Library Subscription: Guest
Begell Digital Portal Begell Digital Library eBooks Journals References & Proceedings Research Collections
Journal of Long-Term Effects of Medical Implants
SJR: 0.332 SNIP: 0.491 CiteScore™: 0.89

ISSN Print: 1050-6934
ISSN Online: 1940-4379

Journal of Long-Term Effects of Medical Implants

DOI: 10.1615/JLongTermEffMedImplants.v14.i3.50
14 pages

Excisional Biopsy of Skin Tumors

Richard Edlich
Legacy Verified Level I Shock Trauma Center Pediatrics and Adults, Legacy Emanual Hospital; and Plastic Surgery, Biomedical Engineering and Emergency Medicine, University of Virginia Health System, USA
Daniel G. Becker
Associate Professor, Director of Facial Plastic Surgery Dept of Otolaryngology-Head and Neck Surgery, University of Pennsylvania Medical Center Founder, Becker Nose and Sinus Center, LLC Sewell, New Jersey, USA
William B. Long III
Trauma Specialists LLP, Legacy Verified Level I Shock Trauma Center for Pediatrics and Adults, Legacy Emmanuel Hospital Portland, OR, USA
Thomas M. Masterson
Internal Medicine and Nephrology. President. International Medical Publishing, Inc. 1313 Dolly Madison Blvd., Suite 302 McLean VA 22101; and Trauma Services, Legacy Emanuel Hospital, Portland, Oregon, USA

ABSTRACT

The most frequently encountered neoplasm in the US is skin cancer. More than 600,000 new cases of malignant skin tumors are diagnosed in the US each year. One standard method of treatment of skin tumors is excisional biopsy. There are seven technical considerations involved in the excisional biopsy of skin tumors: (1) aseptic technique, (2) examination and demarcation of skin lesion, (3) skin biomechanical properties, (4) anesthesia, (5) excisional biopsy, (6) wound closure, and (7) postoperative care.The physician must use aseptic techniques and wear a cap, mask, and powder-free gloves. Hair is a source of wound contamination, and removal of hair prevents it from becoming entangled in suture and the wound during closure. Because surgical electric clippers cut hair close to the skin surface without nicking the skin, we now use only electric clippers to remove hair. The physician’s visualization of the wound can be enhanced by magnification (2.5x) loupes. The physician’s plan for excisional biopsy is dictated by the suspected pathology of the skin lesion. The ultimate appearance and function of a scar after closure of excisional biopsy can be predicted by the static and dynamic skin tensions on the surrounding skin. Infiltration anesthesia is preferred over regional nerve block because it does not interfere with the muscle movement that causes dynamic tensions, which elongate the configuration of the defect.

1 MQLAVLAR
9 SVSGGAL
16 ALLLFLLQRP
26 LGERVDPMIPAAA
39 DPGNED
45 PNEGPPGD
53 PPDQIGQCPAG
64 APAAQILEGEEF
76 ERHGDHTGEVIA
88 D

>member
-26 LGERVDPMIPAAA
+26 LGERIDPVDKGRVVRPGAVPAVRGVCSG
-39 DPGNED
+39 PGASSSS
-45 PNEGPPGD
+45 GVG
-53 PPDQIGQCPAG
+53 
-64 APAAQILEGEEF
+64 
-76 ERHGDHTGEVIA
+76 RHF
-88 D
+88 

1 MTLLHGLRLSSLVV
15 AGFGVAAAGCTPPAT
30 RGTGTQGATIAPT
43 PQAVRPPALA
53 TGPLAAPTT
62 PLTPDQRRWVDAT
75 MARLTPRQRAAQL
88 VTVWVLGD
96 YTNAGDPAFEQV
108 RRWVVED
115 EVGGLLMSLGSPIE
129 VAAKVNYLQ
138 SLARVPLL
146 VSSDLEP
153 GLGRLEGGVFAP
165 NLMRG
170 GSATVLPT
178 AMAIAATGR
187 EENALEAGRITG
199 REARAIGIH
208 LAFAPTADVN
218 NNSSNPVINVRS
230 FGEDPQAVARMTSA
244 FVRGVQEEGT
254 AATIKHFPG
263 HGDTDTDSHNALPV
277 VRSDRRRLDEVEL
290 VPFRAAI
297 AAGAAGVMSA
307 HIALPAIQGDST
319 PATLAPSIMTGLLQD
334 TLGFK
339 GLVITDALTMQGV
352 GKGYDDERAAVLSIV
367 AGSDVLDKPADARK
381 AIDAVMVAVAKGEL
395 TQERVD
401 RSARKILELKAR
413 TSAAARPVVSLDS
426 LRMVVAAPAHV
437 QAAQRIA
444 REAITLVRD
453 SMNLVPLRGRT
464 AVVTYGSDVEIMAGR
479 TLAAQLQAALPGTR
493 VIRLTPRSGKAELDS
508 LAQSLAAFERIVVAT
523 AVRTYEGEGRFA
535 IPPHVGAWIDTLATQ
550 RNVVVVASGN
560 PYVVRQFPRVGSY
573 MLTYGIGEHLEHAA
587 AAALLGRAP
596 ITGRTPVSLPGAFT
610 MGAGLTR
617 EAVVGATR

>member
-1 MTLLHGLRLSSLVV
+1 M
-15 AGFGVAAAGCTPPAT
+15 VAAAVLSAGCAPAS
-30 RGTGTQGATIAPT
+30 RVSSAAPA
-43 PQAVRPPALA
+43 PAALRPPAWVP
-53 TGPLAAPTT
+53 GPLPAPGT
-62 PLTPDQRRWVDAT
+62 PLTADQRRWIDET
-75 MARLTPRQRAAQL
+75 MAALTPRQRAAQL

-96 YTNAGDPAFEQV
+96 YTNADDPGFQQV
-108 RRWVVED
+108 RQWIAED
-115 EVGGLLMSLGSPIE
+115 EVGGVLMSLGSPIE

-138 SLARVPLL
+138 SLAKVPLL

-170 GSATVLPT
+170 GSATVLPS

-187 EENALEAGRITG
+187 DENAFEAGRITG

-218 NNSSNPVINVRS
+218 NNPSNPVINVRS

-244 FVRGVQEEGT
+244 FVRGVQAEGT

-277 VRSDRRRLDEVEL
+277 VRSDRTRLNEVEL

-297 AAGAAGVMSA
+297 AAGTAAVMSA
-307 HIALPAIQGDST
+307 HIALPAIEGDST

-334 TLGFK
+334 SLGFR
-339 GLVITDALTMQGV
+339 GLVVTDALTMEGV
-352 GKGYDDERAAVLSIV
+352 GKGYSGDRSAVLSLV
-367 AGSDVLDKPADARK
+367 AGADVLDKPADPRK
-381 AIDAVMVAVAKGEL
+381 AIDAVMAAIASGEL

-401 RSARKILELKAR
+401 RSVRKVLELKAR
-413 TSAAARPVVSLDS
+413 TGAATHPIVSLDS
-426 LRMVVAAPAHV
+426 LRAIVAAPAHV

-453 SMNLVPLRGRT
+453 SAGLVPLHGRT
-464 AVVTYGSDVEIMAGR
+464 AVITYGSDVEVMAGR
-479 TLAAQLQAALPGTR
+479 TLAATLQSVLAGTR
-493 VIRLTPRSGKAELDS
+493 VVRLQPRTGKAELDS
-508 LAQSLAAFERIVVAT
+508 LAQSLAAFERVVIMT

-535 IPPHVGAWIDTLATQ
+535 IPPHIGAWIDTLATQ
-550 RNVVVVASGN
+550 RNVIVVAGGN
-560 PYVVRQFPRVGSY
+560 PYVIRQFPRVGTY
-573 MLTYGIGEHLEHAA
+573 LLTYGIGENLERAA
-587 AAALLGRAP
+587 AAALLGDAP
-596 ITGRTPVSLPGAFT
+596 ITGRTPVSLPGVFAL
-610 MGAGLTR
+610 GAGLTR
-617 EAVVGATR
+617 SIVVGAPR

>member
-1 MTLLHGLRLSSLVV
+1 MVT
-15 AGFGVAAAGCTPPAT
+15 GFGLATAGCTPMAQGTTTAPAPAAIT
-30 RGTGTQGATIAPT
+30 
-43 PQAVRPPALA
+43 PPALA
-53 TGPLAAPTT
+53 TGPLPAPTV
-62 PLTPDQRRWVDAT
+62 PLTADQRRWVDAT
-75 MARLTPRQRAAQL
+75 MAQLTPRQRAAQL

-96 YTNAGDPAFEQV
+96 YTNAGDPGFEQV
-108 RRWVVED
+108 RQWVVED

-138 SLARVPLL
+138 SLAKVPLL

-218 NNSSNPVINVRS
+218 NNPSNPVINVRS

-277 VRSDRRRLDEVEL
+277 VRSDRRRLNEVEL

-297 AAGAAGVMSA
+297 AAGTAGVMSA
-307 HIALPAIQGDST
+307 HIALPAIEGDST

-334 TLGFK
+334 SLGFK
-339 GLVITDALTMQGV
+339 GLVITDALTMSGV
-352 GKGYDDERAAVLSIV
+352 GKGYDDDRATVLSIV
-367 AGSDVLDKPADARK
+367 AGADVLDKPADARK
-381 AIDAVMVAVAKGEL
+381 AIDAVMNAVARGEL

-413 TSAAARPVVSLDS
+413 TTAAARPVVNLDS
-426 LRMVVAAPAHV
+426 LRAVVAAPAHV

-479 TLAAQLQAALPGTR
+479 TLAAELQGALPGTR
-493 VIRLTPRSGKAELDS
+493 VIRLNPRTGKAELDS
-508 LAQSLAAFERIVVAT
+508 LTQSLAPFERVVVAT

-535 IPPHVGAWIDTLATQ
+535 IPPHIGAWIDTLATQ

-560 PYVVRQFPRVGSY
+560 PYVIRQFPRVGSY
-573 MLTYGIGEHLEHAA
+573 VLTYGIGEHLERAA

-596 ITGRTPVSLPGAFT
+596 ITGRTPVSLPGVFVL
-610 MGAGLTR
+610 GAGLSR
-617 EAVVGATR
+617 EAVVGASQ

Most skin lesions are amenable to a circular excision. In these instances, it is worthwhile to use circular-shaped excisions. The reusable metal trephines have been replaced by disposable trephines that have ribbed plastic handles attached to 316 stainless steel circular cutting blades. Wound closure is accomplished in the same direction as the long axis of the elliptical defect by first approximating the midportion of the defect with a 4-0 synthetic CAPROSYN* monofila-ment absorbable suture attached to the swage of the laser-drilled, compound-curved reverse cutting edge needle. Additional interrupted dermal (subcuticular) sutures are placed in each wound quadrant to approximate further the divided edges of the dermis. Compound-curved reverse cutting edge needles have been specifically designed for dermal closure. Reinforced Steri-Strips are then applied transversly across the incision to facilitate further skin edge approximation. Rigorous follow-up examination is essential for any patient with a history of a skin cancer to detect recurrence and prevent further actinic damage. The use of wide diameter trephine biopsy instruments are still not widely used by physicians because most physicians do not have the technical skills to approximate the defect with dermal sutures. Consequently, this need for a rapid dermal skin closure technique that can be used by a primary care physician must be devised before the trephine excisional biopsy technique is widely used by the primary care physician. This goal can be achieved by developing a disposable stapler for subcuticular closure of the skin.